Writings

R. Batka and H. Werner, eds., Hugo Wolf: Musikalische Kritiken (Leipzig, 1911; Eng. tr., 1979).

Bibliography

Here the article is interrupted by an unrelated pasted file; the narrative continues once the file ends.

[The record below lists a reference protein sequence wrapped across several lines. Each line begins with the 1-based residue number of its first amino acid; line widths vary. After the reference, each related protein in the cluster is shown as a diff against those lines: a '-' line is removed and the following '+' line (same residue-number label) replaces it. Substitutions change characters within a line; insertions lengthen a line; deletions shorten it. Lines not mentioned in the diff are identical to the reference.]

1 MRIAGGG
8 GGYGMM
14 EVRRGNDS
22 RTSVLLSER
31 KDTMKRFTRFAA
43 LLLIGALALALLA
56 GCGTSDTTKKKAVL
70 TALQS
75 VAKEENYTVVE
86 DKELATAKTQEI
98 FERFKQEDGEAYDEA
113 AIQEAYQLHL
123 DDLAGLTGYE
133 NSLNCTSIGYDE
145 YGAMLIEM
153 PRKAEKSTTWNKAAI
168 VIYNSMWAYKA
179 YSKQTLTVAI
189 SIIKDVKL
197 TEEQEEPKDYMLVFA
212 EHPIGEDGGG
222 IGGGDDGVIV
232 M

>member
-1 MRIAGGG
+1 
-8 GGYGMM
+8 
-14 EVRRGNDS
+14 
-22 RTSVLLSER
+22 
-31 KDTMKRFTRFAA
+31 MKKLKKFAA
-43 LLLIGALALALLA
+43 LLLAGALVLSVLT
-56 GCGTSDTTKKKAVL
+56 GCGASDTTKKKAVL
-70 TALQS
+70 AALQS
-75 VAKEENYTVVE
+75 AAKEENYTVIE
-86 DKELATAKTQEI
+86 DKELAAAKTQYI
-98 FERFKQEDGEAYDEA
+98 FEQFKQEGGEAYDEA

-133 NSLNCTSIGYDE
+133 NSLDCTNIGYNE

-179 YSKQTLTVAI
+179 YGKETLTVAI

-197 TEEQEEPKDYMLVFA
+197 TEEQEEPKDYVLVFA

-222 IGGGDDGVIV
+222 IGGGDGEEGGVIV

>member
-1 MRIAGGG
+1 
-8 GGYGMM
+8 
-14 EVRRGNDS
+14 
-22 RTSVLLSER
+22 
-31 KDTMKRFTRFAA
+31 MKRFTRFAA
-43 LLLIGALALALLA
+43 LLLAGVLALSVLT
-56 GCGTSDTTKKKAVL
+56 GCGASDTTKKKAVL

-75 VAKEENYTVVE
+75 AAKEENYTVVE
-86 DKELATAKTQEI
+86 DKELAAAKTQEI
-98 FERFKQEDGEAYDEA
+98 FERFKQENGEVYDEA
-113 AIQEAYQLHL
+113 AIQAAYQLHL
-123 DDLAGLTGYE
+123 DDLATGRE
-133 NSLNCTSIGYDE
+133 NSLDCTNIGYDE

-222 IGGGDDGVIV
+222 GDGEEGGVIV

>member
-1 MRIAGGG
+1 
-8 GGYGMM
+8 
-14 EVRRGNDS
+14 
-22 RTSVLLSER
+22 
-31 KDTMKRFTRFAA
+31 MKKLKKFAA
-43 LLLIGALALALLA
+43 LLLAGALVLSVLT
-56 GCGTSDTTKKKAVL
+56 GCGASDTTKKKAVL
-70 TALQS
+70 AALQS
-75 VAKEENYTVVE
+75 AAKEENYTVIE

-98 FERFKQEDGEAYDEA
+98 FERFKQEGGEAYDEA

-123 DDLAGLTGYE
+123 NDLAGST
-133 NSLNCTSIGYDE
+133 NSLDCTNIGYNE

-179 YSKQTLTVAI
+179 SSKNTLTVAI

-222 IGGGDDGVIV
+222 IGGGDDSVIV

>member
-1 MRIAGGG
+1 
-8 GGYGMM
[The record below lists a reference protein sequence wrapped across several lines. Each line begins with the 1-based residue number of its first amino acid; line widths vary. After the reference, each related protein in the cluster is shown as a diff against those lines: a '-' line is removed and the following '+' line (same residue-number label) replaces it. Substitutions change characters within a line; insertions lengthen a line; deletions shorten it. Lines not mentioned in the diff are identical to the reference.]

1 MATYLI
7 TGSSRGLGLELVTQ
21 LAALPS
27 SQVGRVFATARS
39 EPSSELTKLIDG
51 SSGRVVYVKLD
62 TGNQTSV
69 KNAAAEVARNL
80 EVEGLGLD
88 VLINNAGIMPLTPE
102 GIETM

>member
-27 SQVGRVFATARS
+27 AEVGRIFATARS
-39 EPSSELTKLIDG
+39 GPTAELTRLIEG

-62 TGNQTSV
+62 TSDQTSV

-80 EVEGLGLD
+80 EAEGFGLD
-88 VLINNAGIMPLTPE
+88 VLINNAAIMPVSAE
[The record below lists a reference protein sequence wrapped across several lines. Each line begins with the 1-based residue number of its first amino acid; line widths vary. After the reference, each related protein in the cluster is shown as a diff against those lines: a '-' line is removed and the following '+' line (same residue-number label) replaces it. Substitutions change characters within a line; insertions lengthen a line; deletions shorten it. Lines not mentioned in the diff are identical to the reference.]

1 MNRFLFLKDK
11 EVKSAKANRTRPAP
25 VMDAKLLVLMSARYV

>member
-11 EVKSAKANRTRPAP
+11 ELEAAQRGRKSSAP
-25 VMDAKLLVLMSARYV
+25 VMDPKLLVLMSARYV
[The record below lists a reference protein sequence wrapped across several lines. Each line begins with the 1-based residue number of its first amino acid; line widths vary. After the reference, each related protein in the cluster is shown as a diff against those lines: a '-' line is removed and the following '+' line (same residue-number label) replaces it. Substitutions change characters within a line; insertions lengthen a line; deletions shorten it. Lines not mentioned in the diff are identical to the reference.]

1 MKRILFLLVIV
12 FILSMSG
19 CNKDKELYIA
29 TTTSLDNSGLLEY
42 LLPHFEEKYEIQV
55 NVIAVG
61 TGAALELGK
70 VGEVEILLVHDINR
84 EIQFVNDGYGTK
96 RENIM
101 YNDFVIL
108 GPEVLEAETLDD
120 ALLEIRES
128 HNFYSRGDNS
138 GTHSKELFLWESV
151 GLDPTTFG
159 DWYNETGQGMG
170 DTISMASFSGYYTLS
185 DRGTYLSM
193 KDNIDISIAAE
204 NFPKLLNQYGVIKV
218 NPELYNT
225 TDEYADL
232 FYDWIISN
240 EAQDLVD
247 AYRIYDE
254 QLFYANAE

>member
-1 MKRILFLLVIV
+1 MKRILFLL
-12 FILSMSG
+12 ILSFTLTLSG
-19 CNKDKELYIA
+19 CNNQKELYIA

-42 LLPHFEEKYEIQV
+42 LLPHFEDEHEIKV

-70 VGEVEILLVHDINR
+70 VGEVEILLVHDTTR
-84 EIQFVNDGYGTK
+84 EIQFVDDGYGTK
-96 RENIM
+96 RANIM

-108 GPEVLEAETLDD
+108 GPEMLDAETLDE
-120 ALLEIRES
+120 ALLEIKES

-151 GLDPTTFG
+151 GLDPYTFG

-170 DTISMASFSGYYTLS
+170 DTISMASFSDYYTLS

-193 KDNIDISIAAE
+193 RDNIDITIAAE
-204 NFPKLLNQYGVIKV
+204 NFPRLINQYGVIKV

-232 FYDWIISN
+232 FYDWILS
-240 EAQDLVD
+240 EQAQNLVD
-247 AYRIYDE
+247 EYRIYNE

CORRESPONDENCE E. Hellmer, ed., H. W.: Briefe an Emil Kaufmann (Berlin, 1903); M. Haberlandt, ed., H. W.: Brief an Hugo Faisst (Stuttgart, 1904); H. Werner, ed., H. W.: Briefe an Oskar Grohe (Berlin, 1905); E. Hellmer, ed., H. W.: Familienbriefe (Leipzig, 1912); H. Werner, ed., H. W.: Briefe an Rosa Mayreder, mit einem Nachwort der Dichtetrin des “Corregi-dors” (Vienna, 1921); idem, H. W.: Briefe an Henriette Lang, nebst den briefen an deren Gatten, Prof. Joseph Freiherr von Schey (Regensburg, 1922); H. Nonveiller, ed., H W.: Briefe an Heinrich Potpeschnigg (Stuttgart, 1923); F. Grasberger, ed., H. W.: Briefe an Melanie Kochert (Tutzing, 1964; Eng. tr., 1991); E. Hilmar and W Obermaier, eds., Briefe an Frieda Zerny (Vienna, 1978); D. Langberg, ed., H. W.: Vom Sinn der Töne: Briefe und Kritiken (Leipzig, 1991). MEMOIRS: H. Haberlandt, H. W.: Erinnerungen und Gedanken (Leipzig, 1903; 2nd ed., enl., 1911); H. Werner, H. W. in Maierling: Eine Idyll (Leipzig, 1913); E. Hellmer, H. W.: Erlebtes und Erlauschtes (Vienna, 1921); H. Werner, Der H. W.-Verein in Wien (Regensburg, 1921); idem, Gustav Schur: Erinnerungen an H. W., nebst H. W.s Briefen an Gustav Schur (Regensburg, 1922); idem, H. W. in Perchtoldsdorf (Regensburg, 1924); R. Kukula, Erinnerungen eines Bibliothekars (Weimar, 1925); H. Werner, H. W. und der Wiener Akademische Wagner-Verein (Regensburg, 1927); F. Eckstein, Alte unnennbare Tage (Vienna, 1936); M. Klinckerfuss, Aufklänge aus versunkener Zeit (Urach, 1947). BIOGRAPHICAL: E. Decsey, H. W.(Berlin and Leipzig, 1903-06); E. Schmitz, H. W.(Leipzig, 1906); E. Newman, H. W.(London, 1907); M. Morold, H. W.(Leipzig, 1912); E. Decsey, H. W.: Das Leben und das Lied (Berlin, 1919; 2nd ed., 1921); K. Grunsky, H W.(Leipzig, 1928); B. Benevisti-Viterbi, H. W.(Rome, 1931); H. Hécaen, Mani et inspiration musicale: Le cas H. W.(Bourdeaux, 1934); H. Schouten, H. W.: Mens en componisi (Amsterdam, 1935); A. Ehrmann, H. W.: Sein Leben in Bildern (Leipzig, 1937); R. Litterscheid, H. W.(Potsdam, 1939); M. Hattingberg-Graedener, H. W.: Vom Wesen und Werk des grössten Liedschöpfers (Vienna and Leipzig, 1941; 2nd ed., rev., 1953); K. Eickemeyer, Der Verlauf der Paralyse H. W.s (diss., Univ. of Jena, 1945); A. Orel, H. W.(Vienna, 1947); F. Walker, H W.: A Biography (London, 1951; 2nd ed., enl., 1968); N. Loeser, H. W.(Antwerp, 1955); D. Lindner, H. W.(Vienna, 1960); E. Werba, H. W. oder der zornige Romantiker (Vienna, 1971); K. Honolka, H. W.: Sein Leben,sein Werk, seine Zeit (Stuttgart, 1988). CRITICAL, ANALYTICAL: